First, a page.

When La-La Land Records produced the expanded album for "Fight The Future" a few years ago, they looked everywhere for this last track. Mark no longer had it because the DAT has probably disappeared in the general chaos with the recording and the studio didn't seem to have a copy of it in their archives too, so this track was missing from the album.
 
For the fourth box with X-Files music, this lost piece could now be found after all. It is a successful conclusion to the first movie, the music subtly underlines the impact that this last scene has for the further course of the X-Files.
 
The fourth box from La-La Land Records is limited to 2,000 copies.
 
Enjoy listening!
 

"We worry...we wait...who´s gonna see a different future?"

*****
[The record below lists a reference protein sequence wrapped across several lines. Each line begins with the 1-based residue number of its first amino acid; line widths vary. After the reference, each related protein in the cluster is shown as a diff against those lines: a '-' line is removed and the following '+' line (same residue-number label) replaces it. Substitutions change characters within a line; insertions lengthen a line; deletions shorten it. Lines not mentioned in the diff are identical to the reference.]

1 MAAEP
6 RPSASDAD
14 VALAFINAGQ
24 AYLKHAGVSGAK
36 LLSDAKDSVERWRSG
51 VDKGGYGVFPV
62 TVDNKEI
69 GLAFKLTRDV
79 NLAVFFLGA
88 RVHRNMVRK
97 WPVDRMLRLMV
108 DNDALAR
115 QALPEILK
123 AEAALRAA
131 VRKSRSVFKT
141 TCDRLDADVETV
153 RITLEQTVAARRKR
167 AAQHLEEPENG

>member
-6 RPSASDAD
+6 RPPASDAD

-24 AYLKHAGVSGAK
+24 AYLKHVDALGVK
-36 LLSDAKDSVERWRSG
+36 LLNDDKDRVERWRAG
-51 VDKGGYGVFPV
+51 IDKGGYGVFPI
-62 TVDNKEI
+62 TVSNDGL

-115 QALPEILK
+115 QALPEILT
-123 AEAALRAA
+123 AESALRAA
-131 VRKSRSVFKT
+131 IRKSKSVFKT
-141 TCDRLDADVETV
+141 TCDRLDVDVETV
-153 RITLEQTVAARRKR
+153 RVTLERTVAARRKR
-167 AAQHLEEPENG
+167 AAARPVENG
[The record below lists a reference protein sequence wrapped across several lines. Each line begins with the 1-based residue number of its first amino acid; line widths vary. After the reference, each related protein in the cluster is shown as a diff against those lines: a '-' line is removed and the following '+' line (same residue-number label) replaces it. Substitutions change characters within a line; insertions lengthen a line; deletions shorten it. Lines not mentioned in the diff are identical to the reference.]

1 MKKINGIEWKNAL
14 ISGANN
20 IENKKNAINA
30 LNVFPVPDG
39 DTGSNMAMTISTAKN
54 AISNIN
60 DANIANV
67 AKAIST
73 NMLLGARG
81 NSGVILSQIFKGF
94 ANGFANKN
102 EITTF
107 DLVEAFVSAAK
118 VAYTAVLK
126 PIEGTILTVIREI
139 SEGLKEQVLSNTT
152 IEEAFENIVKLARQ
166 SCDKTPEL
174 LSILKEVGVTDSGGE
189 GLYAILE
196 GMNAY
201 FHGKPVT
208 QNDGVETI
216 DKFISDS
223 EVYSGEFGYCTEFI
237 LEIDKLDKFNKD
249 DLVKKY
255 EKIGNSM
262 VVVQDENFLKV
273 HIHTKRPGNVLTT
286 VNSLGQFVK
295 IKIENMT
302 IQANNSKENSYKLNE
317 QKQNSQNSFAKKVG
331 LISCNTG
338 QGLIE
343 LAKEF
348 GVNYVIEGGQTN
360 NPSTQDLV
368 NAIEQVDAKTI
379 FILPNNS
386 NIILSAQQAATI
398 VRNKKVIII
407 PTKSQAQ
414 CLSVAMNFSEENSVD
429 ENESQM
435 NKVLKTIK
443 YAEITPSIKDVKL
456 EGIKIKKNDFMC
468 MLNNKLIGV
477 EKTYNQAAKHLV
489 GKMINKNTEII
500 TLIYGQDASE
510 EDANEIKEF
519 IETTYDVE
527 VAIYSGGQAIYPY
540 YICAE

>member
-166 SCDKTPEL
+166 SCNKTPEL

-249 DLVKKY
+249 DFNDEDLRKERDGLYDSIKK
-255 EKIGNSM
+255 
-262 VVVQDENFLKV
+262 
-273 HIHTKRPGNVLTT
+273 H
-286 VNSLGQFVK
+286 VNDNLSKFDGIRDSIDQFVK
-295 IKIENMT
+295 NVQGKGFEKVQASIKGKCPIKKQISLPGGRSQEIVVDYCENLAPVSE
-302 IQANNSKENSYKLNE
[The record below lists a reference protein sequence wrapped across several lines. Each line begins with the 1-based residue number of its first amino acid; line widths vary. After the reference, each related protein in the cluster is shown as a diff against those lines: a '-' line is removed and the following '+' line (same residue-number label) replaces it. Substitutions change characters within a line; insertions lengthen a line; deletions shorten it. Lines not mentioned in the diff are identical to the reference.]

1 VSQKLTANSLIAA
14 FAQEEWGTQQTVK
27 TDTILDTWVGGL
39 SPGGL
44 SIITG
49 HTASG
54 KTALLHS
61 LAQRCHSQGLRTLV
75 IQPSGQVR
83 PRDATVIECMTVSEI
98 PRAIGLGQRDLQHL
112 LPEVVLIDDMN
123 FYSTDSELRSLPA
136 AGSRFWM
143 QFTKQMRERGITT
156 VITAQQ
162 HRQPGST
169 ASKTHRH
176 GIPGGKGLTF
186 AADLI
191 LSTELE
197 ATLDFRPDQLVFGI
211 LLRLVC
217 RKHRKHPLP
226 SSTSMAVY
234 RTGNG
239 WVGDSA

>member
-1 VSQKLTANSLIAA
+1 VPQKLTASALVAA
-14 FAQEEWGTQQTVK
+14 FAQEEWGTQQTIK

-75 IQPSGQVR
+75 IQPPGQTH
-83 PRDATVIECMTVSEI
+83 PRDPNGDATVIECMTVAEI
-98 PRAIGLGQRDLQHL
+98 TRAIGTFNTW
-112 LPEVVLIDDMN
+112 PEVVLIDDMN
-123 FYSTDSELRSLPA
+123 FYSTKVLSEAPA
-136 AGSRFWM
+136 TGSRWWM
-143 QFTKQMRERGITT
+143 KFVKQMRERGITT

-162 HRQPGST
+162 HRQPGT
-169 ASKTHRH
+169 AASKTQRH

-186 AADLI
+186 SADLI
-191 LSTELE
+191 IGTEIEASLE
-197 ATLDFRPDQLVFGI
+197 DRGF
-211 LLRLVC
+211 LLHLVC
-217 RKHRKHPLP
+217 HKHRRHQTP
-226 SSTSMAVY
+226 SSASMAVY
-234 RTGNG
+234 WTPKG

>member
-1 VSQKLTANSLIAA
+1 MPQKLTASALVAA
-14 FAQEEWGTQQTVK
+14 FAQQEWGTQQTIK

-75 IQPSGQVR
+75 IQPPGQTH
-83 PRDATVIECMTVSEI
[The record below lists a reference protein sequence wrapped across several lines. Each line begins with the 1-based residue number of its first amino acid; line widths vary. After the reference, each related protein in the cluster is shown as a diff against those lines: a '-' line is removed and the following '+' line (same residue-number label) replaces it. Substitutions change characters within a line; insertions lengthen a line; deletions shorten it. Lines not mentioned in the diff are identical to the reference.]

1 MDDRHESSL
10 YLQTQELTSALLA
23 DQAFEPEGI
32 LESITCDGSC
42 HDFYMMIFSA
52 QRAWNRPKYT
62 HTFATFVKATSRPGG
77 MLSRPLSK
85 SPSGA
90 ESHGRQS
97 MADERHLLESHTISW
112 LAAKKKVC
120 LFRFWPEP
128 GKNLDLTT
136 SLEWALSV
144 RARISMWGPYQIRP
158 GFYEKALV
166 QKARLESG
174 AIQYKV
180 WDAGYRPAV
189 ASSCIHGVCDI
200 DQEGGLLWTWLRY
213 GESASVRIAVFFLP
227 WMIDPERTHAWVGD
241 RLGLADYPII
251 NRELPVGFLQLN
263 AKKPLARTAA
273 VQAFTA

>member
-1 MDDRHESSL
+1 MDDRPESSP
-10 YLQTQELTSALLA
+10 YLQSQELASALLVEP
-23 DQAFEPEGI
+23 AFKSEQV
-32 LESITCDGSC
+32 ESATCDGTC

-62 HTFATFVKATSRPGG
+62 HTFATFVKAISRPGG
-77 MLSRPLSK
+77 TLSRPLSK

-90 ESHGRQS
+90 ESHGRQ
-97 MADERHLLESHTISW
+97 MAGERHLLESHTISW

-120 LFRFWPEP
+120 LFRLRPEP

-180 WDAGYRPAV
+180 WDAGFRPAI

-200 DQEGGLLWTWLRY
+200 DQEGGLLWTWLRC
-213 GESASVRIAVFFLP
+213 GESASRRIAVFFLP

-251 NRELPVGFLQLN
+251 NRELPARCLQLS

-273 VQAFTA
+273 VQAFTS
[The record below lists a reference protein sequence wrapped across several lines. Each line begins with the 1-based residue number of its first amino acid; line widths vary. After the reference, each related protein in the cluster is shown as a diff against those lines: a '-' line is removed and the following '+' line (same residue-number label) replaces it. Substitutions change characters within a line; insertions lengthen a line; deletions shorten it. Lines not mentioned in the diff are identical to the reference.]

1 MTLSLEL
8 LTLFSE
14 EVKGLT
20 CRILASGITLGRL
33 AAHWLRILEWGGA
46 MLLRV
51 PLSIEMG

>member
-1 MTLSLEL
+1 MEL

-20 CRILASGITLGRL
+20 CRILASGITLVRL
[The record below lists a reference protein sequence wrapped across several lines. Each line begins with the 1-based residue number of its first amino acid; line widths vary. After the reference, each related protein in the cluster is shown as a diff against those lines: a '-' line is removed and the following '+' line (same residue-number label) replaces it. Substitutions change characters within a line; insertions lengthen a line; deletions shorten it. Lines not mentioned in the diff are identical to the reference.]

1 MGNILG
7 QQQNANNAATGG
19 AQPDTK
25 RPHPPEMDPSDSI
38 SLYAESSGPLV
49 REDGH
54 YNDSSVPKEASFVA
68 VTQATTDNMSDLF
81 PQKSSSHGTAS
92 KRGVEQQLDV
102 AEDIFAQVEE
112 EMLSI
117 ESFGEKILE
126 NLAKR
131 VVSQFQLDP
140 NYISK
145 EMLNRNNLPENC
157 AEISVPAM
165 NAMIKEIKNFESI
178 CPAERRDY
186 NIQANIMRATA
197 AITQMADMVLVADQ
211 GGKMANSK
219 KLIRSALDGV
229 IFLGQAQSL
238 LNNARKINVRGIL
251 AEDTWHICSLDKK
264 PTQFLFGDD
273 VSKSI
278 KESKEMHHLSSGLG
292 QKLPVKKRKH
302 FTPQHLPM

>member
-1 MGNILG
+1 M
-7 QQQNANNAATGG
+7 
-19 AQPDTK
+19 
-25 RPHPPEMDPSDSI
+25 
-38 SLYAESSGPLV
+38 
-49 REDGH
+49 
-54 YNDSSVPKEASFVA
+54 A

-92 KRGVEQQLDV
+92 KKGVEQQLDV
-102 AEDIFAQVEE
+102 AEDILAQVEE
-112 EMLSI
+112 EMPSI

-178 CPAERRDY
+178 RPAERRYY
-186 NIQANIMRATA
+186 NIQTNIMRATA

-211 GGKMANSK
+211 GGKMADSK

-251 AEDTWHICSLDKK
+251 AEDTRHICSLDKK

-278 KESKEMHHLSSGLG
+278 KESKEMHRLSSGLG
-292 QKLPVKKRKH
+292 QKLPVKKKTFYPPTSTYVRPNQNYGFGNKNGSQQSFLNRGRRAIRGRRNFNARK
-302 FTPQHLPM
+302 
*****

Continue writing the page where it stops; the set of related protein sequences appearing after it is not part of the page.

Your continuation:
Frank Black

"Are you aware how often you use negative associated words?"
"No, I don´t neither."

Jose Chung´s Doomsday Defense

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  • Elders (Moderators)
Snow Files of the Week: "Shackles / Dark Vision", from "The X-Files", episode "Mind's Eye" (1998).
 
This season five episode is about blind Marty Glenn, played by Lili Taylor, who has visions of murders as they happen. When she is picked up at a crime scene, the case seems clear to the police. But how could a blind woman have committed these murders? Mulder also has his doubts and discovers a tragic secret.
 
For Marty, Snow composed a melancholy piano theme that keeps reappearing throughout the score. It breaks through the gloomy soundscapes that accompany Marty's visions. The tracks are from the fourth set by La-La Land Records, which is limited to 2,000 copies.
 
Enjoy listening!

 

 

"We worry...we wait...who´s gonna see a different future?"
Frank Black

"Are you aware how often you use negative associated words?"
"No, I don´t neither."

Jose Chung´s Doomsday Defense

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  • 2 weeks later...
  • Elders (Moderators)